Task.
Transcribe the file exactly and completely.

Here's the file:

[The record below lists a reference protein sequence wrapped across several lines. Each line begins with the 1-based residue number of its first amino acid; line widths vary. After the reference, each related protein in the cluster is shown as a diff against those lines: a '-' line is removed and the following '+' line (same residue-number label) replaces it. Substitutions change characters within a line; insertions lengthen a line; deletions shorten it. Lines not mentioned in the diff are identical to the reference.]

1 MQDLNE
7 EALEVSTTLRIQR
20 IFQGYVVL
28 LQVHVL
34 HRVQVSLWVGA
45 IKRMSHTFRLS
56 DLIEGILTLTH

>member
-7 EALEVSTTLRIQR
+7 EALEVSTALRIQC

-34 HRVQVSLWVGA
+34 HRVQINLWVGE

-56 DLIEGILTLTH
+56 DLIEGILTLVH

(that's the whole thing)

[The record below lists a reference protein sequence wrapped across several lines. Each line begins with the 1-based residue number of its first amino acid; line widths vary. After the reference, each related protein in the cluster is shown as a diff against those lines: a '-' line is removed and the following '+' line (same residue-number label) replaces it. Substitutions change characters within a line; insertions lengthen a line; deletions shorten it. Lines not mentioned in the diff are identical to the reference.]

1 MQDLNE
7 EALEVSTTLRIQR
20 IFQGYVVL
28 LQVHVL
34 HRVQVSLWVGA
45 IKRMSHTFRLS
56 DLIEGILTLTH

>member
-7 EALEVSTTLRIQR
+7 EALEVSTALRIQC

-34 HRVQVSLWVGA
+34 HRVQINLWVGE

-56 DLIEGILTLTH
+56 DLIEGILTLVH